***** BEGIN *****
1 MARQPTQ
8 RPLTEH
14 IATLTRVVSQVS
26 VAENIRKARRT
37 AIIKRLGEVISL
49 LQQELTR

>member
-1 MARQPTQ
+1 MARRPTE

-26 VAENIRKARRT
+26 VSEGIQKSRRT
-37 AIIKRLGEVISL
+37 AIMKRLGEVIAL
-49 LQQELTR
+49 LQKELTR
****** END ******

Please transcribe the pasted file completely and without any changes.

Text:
1 MARQPTQ
8 RPLTEH
14 IATLTRVVSQVS
26 VAENIRKARRT
37 AIIKRLGEVISL
49 LQQELTR

>member
-1 MARQPTQ
+1 MARRPTE

-26 VAENIRKARRT
+26 VSEGIQKSRRT
-37 AIIKRLGEVISL
+37 AIMKRLGEVIAL
-49 LQQELTR
+49 LQKELTR